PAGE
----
Things to do

From fine dining to the disgusting food museum, Your Danish Life covers it all.

Take food from all over the world, not your average hamburger, but the really different and specialised produce used for meals, present it all together, and you have a museum to both surprise and horrify the audience.

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By Sehrish Haq

We sent our team of “risk takers” to visit the Disgusting Food Museum in Malmö, Sweden. According to them, the museum does not disappoint. Find here their review for your inspiration.

The exhibition is in the old Malmö slaughter house, which is a two minutes’ walk from Malmö Central Station. This magnificent building is not only home to this exhibition, but also has a lovely open planned restaurant and bar.

We were welcomed by Andreas and his sidekick, Judith, who showed us around and answered all our questions about this rather disgusting, yes disgusting museum.

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The museum had foods and local delicacies from all over the world. Currently exhibiting 80 different foods, there are plans to increase the collection in the coming months.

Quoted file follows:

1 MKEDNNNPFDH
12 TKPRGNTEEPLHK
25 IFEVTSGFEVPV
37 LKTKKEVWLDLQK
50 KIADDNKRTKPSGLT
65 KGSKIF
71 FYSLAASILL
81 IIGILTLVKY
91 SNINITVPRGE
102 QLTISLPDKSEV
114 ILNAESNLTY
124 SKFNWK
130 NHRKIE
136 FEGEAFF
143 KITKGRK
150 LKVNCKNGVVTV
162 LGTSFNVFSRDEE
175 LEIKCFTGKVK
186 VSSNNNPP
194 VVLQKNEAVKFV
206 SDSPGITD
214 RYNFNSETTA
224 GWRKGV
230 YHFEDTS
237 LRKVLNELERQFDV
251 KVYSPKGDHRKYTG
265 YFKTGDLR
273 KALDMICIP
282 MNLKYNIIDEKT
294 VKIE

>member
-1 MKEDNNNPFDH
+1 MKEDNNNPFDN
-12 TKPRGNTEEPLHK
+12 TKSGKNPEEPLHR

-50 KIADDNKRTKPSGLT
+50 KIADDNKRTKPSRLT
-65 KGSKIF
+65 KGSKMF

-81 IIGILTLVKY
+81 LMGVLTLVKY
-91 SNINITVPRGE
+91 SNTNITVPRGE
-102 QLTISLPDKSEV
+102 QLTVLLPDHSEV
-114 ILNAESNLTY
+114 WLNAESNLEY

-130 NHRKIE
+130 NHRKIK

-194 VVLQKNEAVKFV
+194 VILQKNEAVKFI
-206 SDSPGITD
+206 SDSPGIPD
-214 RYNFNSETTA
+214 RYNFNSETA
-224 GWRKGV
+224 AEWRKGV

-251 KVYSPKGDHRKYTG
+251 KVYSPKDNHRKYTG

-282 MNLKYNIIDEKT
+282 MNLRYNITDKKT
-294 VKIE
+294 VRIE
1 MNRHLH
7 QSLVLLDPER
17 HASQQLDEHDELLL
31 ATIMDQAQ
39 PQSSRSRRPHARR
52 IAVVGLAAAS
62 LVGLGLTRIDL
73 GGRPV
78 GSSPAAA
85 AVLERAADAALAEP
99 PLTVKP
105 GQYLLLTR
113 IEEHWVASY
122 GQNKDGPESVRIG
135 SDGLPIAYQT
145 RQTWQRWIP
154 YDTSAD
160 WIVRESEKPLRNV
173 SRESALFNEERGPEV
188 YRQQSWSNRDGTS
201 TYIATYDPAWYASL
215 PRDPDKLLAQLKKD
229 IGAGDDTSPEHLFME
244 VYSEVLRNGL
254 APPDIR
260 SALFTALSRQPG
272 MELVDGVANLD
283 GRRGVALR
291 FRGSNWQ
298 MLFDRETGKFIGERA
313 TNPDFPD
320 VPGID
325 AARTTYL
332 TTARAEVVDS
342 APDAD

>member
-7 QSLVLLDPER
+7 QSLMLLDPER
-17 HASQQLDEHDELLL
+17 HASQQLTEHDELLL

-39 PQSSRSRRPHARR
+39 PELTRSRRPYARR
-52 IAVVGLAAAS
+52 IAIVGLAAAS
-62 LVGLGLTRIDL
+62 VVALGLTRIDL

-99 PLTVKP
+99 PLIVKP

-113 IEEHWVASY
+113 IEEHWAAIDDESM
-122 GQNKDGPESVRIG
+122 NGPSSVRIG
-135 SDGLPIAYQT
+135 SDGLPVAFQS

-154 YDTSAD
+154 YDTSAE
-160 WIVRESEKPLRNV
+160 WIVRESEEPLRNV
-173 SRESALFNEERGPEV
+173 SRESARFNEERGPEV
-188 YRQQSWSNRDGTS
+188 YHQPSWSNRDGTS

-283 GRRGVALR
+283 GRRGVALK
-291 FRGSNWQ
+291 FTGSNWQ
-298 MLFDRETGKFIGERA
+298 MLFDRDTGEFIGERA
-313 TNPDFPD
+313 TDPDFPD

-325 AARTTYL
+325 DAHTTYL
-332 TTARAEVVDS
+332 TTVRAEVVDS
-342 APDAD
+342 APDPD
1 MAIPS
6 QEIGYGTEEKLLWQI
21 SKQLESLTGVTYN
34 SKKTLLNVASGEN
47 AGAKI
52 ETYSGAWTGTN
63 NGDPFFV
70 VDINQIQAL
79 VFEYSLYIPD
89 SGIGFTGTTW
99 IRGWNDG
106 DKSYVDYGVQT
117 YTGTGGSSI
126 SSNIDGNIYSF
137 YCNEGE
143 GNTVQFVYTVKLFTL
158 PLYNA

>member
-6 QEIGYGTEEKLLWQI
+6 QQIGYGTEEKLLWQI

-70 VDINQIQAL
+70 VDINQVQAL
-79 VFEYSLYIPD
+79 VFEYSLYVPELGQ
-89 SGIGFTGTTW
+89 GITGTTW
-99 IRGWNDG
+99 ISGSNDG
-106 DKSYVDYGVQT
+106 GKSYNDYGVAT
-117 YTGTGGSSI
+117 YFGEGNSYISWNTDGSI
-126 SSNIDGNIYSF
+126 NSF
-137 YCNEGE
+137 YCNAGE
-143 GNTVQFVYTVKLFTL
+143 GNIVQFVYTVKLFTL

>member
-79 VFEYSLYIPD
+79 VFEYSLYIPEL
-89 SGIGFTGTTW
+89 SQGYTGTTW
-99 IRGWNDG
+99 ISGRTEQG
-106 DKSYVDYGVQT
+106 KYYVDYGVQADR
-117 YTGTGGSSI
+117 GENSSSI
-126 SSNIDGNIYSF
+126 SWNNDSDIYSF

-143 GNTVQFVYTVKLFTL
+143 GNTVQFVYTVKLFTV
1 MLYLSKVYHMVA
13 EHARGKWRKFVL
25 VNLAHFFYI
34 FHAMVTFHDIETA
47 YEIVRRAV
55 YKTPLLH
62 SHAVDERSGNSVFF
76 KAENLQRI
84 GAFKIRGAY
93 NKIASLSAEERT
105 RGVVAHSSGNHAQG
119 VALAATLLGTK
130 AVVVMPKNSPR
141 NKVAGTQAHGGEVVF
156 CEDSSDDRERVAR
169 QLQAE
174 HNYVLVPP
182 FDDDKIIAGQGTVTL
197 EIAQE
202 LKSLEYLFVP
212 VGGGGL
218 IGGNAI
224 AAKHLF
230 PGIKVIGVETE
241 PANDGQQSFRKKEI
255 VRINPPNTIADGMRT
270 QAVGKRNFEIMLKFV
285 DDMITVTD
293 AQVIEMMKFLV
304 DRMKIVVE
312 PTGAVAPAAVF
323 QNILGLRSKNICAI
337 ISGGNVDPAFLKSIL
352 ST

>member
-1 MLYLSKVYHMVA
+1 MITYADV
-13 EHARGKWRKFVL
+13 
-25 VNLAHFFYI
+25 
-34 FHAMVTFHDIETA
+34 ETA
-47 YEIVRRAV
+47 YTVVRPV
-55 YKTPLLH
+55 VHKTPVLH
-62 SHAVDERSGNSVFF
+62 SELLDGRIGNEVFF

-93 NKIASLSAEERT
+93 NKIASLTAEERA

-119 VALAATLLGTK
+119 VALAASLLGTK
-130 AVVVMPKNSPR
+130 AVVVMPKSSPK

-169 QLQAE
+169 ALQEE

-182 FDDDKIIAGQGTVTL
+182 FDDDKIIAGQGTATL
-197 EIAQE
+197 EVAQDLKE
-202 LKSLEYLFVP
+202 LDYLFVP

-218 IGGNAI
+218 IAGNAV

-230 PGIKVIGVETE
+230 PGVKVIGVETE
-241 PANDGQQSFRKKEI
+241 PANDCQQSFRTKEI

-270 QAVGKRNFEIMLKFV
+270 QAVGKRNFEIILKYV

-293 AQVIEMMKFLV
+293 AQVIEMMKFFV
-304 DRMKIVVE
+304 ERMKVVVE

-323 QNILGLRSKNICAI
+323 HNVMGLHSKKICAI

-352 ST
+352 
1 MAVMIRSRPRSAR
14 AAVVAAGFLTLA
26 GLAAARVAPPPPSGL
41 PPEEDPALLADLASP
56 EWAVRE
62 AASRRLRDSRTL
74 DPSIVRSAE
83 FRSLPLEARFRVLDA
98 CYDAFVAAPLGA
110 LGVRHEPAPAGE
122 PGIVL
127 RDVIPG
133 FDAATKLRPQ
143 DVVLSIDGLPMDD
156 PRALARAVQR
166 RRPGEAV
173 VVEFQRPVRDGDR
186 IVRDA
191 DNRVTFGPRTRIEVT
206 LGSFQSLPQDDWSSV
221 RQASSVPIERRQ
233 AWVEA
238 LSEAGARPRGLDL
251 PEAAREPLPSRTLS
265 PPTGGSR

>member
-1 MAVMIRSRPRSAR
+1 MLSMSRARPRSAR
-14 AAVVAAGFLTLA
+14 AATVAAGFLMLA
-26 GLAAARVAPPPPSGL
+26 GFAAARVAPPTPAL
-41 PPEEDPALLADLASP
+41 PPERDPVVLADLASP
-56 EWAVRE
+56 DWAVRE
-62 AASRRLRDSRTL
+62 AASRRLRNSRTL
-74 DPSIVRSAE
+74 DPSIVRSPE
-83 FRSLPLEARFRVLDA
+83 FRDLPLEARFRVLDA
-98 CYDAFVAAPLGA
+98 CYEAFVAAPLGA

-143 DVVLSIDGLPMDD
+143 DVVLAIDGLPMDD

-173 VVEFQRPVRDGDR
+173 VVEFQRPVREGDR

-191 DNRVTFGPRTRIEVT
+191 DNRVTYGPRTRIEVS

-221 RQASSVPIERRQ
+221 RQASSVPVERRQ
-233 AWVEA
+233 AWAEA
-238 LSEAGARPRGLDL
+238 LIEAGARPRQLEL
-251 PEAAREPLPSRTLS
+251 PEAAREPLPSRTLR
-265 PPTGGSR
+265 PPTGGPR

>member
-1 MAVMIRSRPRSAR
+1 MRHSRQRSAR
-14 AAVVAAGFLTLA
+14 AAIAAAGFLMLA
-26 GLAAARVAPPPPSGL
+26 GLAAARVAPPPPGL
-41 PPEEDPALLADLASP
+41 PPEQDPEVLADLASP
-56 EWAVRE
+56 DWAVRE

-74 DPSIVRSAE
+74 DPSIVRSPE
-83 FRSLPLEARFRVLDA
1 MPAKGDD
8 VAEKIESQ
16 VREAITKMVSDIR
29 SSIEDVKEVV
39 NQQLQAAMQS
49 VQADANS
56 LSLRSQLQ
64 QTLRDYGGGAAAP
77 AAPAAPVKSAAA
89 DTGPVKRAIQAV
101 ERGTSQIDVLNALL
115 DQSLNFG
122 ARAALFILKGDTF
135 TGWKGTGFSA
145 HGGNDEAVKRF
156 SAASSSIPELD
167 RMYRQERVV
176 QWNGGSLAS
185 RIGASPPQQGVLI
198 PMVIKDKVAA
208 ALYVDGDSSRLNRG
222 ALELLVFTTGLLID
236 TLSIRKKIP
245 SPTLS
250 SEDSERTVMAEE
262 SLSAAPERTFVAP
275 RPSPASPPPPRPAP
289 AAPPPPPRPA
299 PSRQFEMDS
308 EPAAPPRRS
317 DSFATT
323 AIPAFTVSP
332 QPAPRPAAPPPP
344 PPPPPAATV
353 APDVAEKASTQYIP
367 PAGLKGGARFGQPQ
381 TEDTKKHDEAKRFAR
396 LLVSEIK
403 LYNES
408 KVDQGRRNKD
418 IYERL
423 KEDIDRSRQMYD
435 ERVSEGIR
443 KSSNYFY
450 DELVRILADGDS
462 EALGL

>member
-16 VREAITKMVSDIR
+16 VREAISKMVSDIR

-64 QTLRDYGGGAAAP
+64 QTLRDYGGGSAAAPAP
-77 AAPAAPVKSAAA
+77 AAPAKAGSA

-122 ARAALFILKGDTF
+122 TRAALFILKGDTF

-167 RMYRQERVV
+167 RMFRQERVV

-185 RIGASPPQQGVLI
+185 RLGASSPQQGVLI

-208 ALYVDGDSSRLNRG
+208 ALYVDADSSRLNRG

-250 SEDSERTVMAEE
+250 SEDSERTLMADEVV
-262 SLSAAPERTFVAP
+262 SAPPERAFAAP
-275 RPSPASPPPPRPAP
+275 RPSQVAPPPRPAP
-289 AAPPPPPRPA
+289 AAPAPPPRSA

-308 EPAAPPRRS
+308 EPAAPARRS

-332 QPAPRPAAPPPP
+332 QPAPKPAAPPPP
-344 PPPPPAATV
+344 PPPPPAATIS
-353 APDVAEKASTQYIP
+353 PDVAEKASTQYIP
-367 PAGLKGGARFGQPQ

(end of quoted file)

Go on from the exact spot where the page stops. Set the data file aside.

If you fancy what cooked midges, fish sperm sacs or a frog smoothie might look like, then we recommend you make this memorable trip to the Disgusting Food Museum.

As Andreas explained to our astounded gasps:

”Just because you are not used to certain foods, doesn’t make them disgusting”.

But, Andreas, we do not like mouse wine, and we’ll skip touching the bull’s penis. Thank you.

We did, however, find a few items which we were surprised to see at the museum.

For instance, my daughter who loves Marmite didn’t think Vegemite deserved a spot at the museum. The other contenders like Pop Tarts, Jelly (Jell-O), Kit Kat and gummy sweets also made the cut, to the children’s bewilderment. So, yes, we agree with Andreas.

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The attention to detail did make us chuckle, the entrance ticket is a sick bag, useful and recyclable. There’s a photo booth with a twist and a ‘wall of disgust.’

Once you’ve looked around and admired all the foods, which are beautifully displayed in glass boxes, you will have a chance to try out some of the food.

Our very own risk taker, Susanne, tried everything that was available. From durian fruit to the most stinking cheese to bugs and fermented fish. So be like Susanne and grab your passports and head towards Malmö and we dare you to not let the sense of smell take over your courage.

Plan your trip by visiting the website for opening hours and practical information.

Opening Hours: Wednesday – Sunday 12:00 to 18:00
Prices: Adults SEK 180
Children under 16 for free with a paying adult (max 3 children/adult)
Students: SEK 150

It is a trip you will never forget.